If you’re a fan of the Peaky Blinders TV series, then chances are that you’ll enjoy this spin off dance theatre show. I must admit that I’ve never watched the TV series so I didn’t know what to expect – sometimes that’s half the fun of going to the theatre to see a show and not knowing what is to come.
Rambert Dance in Peaky Blinders
This new dance theatre event is performed by the Rambert Dance Company with a story based on the original television programme – against a backdrop of some of the finest dark and brooding heavy metal tracks you are likely to hear – all performed with a live three-piece band on stage. If all this sounds extraordinary, it is.
The show opens with a Frank Carter and the Rattlesnakes track – The Devil Inside Me – setting the tone for an experience that takes the audience on a journey that is dark, entertaining and yet utterly mesmerising.
As the house lights went down at the Bradford Alhambra, we were transported back to the trenches of the first World War as we see Tommy Shelby (Joseph Kudra) and his brother Arthur (Dylan Tedaldi) along with their comrades on the battlefield, their bodies twisting and turning like dead corpses.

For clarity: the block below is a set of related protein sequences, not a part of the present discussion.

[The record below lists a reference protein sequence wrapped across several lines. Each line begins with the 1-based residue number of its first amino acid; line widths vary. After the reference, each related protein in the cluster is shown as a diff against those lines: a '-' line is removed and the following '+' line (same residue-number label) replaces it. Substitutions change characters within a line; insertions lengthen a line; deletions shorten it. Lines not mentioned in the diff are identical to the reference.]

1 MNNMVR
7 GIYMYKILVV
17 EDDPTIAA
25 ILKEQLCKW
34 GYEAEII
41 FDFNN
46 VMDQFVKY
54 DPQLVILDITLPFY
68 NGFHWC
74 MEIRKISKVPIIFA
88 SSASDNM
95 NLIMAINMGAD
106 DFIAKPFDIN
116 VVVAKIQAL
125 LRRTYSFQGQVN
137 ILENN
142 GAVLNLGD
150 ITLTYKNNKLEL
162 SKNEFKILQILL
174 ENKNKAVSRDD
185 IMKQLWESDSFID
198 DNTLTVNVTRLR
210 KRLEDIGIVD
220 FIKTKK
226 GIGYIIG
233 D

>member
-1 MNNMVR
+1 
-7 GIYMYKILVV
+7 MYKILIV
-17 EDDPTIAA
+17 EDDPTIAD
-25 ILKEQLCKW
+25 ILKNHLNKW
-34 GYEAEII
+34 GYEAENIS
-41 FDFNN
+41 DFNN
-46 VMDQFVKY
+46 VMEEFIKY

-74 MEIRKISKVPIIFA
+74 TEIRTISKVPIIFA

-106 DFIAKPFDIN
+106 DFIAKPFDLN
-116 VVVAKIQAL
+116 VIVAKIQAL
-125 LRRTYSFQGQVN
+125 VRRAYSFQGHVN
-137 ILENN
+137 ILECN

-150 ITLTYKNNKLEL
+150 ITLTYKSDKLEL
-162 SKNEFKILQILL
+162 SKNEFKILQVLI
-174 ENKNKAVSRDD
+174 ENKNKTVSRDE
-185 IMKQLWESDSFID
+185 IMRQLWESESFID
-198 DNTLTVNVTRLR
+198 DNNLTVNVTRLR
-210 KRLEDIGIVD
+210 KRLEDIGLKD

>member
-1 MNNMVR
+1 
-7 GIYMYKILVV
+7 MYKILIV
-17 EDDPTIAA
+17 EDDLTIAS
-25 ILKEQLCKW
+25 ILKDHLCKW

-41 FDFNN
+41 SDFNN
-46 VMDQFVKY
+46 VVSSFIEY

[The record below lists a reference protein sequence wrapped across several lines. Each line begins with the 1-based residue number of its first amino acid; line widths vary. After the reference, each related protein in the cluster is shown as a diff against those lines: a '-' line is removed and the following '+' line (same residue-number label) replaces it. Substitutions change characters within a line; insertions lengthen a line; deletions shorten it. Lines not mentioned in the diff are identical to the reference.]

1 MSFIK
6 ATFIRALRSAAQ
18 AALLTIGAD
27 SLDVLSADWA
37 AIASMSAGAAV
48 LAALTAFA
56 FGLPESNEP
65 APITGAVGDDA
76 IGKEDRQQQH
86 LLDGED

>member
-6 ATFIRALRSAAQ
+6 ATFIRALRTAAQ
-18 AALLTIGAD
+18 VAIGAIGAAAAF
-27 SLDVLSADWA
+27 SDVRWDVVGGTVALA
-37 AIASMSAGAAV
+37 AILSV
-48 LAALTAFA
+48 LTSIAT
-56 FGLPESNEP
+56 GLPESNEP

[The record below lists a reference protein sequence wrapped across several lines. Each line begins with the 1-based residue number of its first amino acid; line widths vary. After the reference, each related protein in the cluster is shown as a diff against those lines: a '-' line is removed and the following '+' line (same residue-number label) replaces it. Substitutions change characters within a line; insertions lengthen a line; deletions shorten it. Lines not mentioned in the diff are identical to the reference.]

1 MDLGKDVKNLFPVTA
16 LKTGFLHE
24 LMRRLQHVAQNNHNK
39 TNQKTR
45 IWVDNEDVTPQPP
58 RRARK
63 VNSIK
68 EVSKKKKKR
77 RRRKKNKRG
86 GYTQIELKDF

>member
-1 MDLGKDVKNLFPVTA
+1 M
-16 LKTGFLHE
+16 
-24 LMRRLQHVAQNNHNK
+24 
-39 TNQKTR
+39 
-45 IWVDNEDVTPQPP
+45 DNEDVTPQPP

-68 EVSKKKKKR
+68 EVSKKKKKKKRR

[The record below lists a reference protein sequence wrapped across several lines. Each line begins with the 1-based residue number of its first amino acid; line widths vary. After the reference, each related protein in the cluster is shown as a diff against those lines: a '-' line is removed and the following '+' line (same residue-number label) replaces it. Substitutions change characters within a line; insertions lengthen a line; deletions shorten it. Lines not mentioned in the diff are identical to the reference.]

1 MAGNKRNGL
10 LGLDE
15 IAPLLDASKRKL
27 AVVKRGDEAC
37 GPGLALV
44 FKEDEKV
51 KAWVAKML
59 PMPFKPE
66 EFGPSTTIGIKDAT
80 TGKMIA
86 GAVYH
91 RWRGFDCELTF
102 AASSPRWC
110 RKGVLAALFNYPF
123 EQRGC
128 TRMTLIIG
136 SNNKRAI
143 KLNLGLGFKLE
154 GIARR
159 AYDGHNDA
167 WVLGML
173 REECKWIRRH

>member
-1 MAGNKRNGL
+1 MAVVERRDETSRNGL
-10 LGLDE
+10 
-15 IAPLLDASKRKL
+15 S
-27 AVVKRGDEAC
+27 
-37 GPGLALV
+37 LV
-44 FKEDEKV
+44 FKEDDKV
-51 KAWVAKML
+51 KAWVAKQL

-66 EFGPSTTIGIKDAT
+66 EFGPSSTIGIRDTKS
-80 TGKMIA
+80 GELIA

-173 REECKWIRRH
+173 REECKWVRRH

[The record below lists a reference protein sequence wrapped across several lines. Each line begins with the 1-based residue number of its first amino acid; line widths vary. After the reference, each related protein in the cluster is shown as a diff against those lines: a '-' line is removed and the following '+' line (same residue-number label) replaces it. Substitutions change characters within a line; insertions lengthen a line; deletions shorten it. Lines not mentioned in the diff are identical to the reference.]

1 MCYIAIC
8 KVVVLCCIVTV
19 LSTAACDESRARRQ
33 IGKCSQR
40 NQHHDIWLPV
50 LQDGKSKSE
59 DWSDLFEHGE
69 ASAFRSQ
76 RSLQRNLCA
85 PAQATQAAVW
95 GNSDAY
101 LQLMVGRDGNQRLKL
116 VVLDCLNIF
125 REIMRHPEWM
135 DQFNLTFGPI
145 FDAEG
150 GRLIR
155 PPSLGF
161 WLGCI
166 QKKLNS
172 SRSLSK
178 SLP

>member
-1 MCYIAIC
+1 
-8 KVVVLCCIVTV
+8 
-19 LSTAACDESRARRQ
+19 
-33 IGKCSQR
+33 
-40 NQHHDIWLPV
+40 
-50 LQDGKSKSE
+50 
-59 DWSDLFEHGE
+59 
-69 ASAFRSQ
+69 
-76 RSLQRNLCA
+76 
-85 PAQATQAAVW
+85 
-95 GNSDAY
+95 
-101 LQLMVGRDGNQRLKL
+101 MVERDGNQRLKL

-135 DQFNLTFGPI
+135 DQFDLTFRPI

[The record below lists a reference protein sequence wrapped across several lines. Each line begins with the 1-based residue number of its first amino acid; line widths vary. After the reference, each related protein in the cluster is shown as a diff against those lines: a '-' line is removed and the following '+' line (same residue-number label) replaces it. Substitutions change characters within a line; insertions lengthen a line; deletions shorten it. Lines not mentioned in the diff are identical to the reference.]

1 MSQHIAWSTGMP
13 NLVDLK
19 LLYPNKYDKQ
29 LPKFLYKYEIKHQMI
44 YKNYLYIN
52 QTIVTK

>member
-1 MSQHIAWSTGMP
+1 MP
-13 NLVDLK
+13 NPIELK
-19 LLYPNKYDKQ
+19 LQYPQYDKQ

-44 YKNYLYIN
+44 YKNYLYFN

The action moved back home when the brothers return from the war with the more familiar storyline of gang warfare.
There were lighter moments such as replicating a ride of a merry-go-round and a visit to a roaring 1920’s nightclub as Tommy meets and falls in love with the mysterious Grace (Seren Williams). Grace’s slinky and alluring presence was clearly enticing, as she danced with apparent ease.
But by the second half of the show Tommy falls into despair and depression as tragedy hits, forcing him to come to terms with the demons that haunt him.
Between a rock concert and a high-octane ballet
The choreography by Benoit Swan Pouffer is energetic, at times acrobatic, with syncopated gestures that correspond with the music. Bringing to mind routines that have been performed in Cabaret and even Michael Jackson’s Thriller, your eyes are left wide open with the outstanding dance routines.
A cross between a rock concert and a high-octane ballet show the music is as much part of the appeal as the dancing – with a soundtrack that has songs from Nick Cave and the Bad Seeds, Radiohead and Anna Calvi. The songs fitted effortlessly into the show making you want to discover the original versions.
Equally dark yet glorious too, even for someone who is not a fan of ballet I found this a real treat that had me joining in with the rest of the audience in a standing ovation at the end of the night.
Appealing to fans of the television series and newbies such as myself, this is a show that is definitely worth more than a peak.